The Washington PostDemocracy Dies in Darkness

Ask Help Desk: How to sound better on your next Zoom (or Skype or Google Meet) call

You don’t need to be an audio expert to sound better on all your video calls.

(Zoom/iStock/Washington Post illustration)
Placeholder while article actions load

We’re now two years into a global pandemic, which means some people have lived through two years of never-ending work and personal calls. And, as more than a few Help Desk readers have pointed out to us, many of those calls still sound pretty lousy.

If someone you know sent you this story, consider yourself called out.

We get it. Working from home can still be awfully tricky, and not everyone has the time to troubleshoot their audio settings. That’s what we’re here for. This is our guide to making sure your next Zoom (or Google Meet or Skype or Discord) conversation sounds as good as it possibly can, for your sake and for everyone else’s.

Wear a set of headphones

Tell me if this sounds familiar. You’re on a video call when someone asks a question or makes a point you want to respond to. But the moment you start talking, a distorted echo starts blaring out of someone else’s speakers. It’s jarring, it throws off the conversation, and everyone hates it.

If that happens regularly, it’s time to make sure you and everyone else on those calls are wearing a pair of headphones or ear buds. (Whatever pair you have on hand that is comfortable will do.) That’s because, for at least one person involved, the audio coming out of their speakers is loud enough to get picked up by the microphone they’re meant to talk into.

The end result? A nasty little feedback loop that’s pretty easy to fix. And don’t feel embarrassed if this is all starting to sound familiar. This also happens pretty frequently on some of our own calls.

In some cases, those headphones or ear buds you put on might also have a built-in microphone. If so, that’s great. Use that instead of the one built into your phone or computer. But even if you’re wearing perfectly traditional, mic-less headphones, you’ll still be doing everyone a favor, because that puts some much-needed distance between the thing that makes the sound and the thing that picks up the sound.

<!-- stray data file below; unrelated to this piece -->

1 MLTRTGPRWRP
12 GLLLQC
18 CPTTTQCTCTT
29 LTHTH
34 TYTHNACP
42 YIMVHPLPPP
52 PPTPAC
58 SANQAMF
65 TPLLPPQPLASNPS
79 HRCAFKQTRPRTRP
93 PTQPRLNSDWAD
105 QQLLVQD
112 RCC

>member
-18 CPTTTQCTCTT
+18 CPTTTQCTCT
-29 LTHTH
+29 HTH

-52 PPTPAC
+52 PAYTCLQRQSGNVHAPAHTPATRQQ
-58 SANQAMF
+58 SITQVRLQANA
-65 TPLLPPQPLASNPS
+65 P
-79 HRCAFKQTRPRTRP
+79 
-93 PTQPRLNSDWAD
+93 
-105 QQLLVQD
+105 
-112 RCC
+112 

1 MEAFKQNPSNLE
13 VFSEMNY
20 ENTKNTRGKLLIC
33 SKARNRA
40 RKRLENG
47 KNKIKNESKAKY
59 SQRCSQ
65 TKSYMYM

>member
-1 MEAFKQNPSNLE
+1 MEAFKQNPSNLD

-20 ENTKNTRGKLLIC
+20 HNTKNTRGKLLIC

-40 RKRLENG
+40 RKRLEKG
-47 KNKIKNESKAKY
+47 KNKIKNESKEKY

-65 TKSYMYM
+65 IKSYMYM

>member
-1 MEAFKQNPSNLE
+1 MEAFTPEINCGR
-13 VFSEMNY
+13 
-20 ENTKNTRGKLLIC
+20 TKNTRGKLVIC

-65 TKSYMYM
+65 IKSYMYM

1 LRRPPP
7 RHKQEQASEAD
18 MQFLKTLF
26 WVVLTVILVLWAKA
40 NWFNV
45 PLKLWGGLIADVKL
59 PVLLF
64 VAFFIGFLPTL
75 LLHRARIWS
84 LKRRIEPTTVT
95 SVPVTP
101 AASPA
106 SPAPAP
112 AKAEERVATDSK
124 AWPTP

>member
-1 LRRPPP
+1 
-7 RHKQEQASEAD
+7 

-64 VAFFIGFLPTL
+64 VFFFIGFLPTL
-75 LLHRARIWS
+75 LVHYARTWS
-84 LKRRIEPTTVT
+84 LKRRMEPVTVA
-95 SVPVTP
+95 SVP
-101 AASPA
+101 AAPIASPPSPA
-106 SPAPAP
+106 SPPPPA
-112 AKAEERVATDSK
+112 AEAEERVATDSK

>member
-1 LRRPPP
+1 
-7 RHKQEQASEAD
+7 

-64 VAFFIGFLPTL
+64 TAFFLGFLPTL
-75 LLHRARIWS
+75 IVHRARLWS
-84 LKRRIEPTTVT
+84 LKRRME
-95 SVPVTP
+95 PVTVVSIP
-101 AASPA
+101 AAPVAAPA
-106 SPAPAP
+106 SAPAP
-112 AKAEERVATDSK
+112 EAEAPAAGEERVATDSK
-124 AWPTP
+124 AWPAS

How to fix that dreaded echo when you have a video conference

Get close but not too close

If you’re not using a microphone that is somehow attached to your head, try your best to keep your mouth between six inches and one feet away from it. If you’re much further away than that, you risk going unheard, leaving some people straining to understand you and others waiting for the right moment to break the news.

The opposite is no good either. Talking with your mouth pressed up against a microphone is a great way to come across extremely loud and breathy. That’s arguably a little better than not being heard at all, but people may still ultimately struggle to understand you.

Of course, everyone speaks at different volumes, so this rule of thumb could use some fine-tuning. The best way to see if your approach works in Zoom is to open Settings, click on Audio, and start talking. At a normal speaking volume, the blue bar next to Input Level should peak right in the middle. Skype and Discord have similar tools to look at your levels in their respective audio settings, but Google Meet doesn’t.

Reconsider turning on video

Not all Internet connections are created equal, and that can make jumping on a Zoom call a pretty dicey proposition for some people.

If for some reason your Internet connection is shaky, which could happen for a number of reasons, consider leaving video off entirely. Some companies and colleagues are cooler with this than others, but there’s a good reason for doing it anyway. Bandwidth that would’ve otherwise been spent pushing pictures of you through the Internet can instead be devoted to your outgoing audio.

That’s especially important because most Internet connections are much better at downloading things than uploading them. To see if that’s true for you, check out Speedtest by Ookla and compare your download speed to your upload speed.

Thinking of permanently ditching the office? What to consider first.

Consider a dedicated setup

If you spend a lot of time on Zoom calls — or if you mostly just care about sounding as good as you can — it’s worth thinking about moving beyond the microphone and ear buds combo that came with your last phone. Thankfully, building out the perfect home audio station doesn’t require all that much.

(Reminder: The Washington Post doesn’t use affiliate shopping links, so we don’t get any kind of compensation for products we may recommend.)

First up, headphones! Remember how important those are? For most people, it doesn’t really matter if you use big over-the-ear cans or tiny ear buds so long as they’re comfortable and have a cord long enough to plug into your computer or its speakers.

The microphone is where you get to have a little fun. Reliable USB microphones like the Blue Yeti series can be found all over the place, and setup is simple. Just plunk it onto your desk, plug it in and make sure Zoom’s audio settings let you select in.

We’ve also had good luck with more traditional-looking USB microphones like Audio-Technica’s $100 ATR2100x. If it’s good enough to record bits for the Post Reports podcast, it’s good enough for your next virtual happy hour.

Loading...